Steps to Improve Your Child's Concentration and Focus

Steps to Improve Your Child’s Concentration and Focus

graphic with a photo of a child using a worksheet with the text Steps to Improve Your Child's Concentration and Focus

The first step in improving concentration and focus in your child, is recognizing what the lack of it looks like. It can manifest as a general lack of interest, daydreaming, disorganization, and more. These are often evident during homework.

To improve concentration on tasks, sometimes we need to take a step back and think about what’s happening before they sit down.  

Don’t wait until the last minute 

Whether it’s starting a project or just daily homework, waiting until the last minute can cause stress and make a child less focused and less productive. A good rule to instill is to do the things you need to do before the things you want to do. So, take a break after school if need be, but don’t wait until the last minute to tackle homework. The later into the day it gets, the more tired and less productive a person gets.  

In fact, mornings can sometimes be a person’s most productive time of day. Maybe your child can accomplish in 30 minutes in the morning what might take them an hour in the evening. The idea of doing homework every morning might sound daunting, but it’s all about building a routine.

Whether it’s after breakfast, school, or supper, jumping right into homework after a predictable activity each day will help your child focus on the task at hand. Learning not to put things off at home will also help them get better at not procrastinating at school, too. 

Check for rain clouds 

Nothing gets in the way of concentration more than emotions like worry and anger. If your child brings into the homework space emotions from previous activities, then their mind isn’t on the task at hand. Maybe they just didn’t get enough sleep or had a disagreement with a sibling or friend at school. Taking a few moments to have a “check-in” and see where your child’s head is can help to clear out the brain fog.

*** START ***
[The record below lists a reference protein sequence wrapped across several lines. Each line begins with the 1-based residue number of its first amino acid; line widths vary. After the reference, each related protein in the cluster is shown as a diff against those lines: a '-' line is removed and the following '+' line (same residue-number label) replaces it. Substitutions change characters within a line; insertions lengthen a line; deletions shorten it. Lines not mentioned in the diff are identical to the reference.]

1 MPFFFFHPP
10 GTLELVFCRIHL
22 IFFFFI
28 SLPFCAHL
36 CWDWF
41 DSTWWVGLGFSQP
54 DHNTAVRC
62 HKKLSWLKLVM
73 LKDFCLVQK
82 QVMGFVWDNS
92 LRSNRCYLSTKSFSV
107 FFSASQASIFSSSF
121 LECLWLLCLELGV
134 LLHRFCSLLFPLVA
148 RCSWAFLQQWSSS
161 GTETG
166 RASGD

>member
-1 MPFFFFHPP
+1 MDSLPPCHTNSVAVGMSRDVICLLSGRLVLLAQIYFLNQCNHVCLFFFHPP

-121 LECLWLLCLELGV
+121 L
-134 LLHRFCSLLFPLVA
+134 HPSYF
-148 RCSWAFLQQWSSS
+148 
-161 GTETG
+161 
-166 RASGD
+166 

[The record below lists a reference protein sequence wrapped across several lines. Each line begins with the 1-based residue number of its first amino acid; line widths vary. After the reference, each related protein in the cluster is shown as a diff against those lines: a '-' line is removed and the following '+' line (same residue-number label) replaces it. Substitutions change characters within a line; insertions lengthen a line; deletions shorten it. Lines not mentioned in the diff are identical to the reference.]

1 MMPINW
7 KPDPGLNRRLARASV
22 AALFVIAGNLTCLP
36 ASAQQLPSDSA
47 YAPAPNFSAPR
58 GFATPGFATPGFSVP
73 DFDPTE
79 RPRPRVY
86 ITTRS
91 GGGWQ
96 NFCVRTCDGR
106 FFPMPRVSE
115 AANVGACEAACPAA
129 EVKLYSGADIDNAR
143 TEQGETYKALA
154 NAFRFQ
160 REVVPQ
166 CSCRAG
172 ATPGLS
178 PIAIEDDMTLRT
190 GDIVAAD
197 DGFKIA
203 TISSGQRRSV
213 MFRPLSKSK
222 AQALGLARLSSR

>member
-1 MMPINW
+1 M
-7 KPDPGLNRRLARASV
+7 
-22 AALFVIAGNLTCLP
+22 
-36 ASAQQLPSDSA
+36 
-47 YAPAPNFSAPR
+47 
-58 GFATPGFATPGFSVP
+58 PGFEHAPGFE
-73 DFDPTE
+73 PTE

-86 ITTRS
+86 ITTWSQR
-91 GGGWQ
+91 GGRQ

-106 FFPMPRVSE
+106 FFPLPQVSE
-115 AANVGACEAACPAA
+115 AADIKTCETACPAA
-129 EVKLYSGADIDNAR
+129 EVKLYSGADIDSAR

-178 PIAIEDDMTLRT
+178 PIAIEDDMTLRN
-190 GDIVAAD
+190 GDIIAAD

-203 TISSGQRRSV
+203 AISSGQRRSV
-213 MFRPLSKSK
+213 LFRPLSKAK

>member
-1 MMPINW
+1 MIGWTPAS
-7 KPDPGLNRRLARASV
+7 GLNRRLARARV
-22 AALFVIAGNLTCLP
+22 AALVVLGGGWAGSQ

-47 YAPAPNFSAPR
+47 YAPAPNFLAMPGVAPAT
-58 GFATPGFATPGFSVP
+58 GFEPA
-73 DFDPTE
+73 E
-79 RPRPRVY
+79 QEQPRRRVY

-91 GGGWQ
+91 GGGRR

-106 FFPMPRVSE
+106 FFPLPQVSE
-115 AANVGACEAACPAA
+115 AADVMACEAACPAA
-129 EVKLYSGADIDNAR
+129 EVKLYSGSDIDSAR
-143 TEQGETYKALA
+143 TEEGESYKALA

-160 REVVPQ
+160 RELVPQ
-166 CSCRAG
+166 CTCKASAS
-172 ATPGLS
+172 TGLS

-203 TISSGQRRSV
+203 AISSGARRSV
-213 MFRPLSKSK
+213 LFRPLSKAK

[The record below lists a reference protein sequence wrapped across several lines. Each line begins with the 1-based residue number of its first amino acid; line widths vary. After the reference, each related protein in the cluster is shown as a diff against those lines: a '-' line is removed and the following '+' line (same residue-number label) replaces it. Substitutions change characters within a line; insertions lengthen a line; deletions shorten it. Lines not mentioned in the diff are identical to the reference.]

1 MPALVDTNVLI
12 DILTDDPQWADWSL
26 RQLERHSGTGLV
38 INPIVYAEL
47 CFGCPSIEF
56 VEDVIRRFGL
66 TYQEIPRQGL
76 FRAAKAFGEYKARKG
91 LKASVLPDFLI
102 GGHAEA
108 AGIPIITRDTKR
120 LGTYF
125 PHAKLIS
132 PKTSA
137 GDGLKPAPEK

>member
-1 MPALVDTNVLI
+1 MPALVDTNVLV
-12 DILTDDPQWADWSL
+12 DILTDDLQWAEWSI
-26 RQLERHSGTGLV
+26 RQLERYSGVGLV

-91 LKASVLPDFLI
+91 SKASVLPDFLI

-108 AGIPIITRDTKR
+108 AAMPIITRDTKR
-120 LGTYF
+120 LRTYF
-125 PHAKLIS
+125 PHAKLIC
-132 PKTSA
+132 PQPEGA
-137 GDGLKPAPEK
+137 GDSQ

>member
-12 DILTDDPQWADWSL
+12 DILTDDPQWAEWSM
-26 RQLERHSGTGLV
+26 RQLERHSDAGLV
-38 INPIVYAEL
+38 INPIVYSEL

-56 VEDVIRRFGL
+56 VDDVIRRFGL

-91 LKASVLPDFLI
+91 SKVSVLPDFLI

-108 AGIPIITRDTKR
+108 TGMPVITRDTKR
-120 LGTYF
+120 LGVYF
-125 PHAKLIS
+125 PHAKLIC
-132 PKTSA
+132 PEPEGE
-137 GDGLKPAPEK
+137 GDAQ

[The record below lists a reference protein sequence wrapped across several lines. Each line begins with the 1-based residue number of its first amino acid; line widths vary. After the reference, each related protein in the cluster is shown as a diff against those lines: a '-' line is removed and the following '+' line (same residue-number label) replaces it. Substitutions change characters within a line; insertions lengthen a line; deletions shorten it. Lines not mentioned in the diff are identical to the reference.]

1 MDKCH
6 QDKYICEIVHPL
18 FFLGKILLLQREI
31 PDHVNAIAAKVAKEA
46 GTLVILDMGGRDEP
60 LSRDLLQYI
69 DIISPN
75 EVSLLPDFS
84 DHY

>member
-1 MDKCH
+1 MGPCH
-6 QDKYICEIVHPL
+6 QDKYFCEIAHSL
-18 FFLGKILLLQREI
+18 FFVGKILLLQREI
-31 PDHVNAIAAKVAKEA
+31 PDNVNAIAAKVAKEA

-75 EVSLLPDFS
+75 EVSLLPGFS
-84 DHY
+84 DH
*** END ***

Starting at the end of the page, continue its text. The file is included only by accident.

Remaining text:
If you’re pressed for time (as homework time often can be), you can suggest having a bedtime chat to work through more complex challenges. Sometimes a simple hug can put a child into a more positive state of mind and help them feel more ready for the mentally demanding tasks ahead. 

Look around for distractions 

What constitutes a distraction is unique for each child, but there are some common ones to look out for.  

  • Digital devices. This is a big one even when they’re off because just the sight of a phone, tablet, or TV can get them thinking about what they’d rather be doing. 
  • Fidget material. This is a trickier one because even something like clickable pens and fun erasers that aren’t being used at that moment can become distractions.
  • Sound.  This one can go either way. Noise-canceling headphones can be useful for children who are easily distracted by sound, while other children may find music actually helps them focus more.

Tackle bite-sized chunks of work 

Now your child is sitting down and ready to work. A child might feel overwhelmed by the big block of homework time ahead, but if you help them to think only about this one piece they need to focus on, they may have an easier time working through it.

That can mean breaking a chapter down into pages, or even paragraphs. This can help them feel accomplished for having completed each task. Praising a child’s efforts after each incremental accomplishment can help them feel motivated for the next one. We do this in Kumon, too!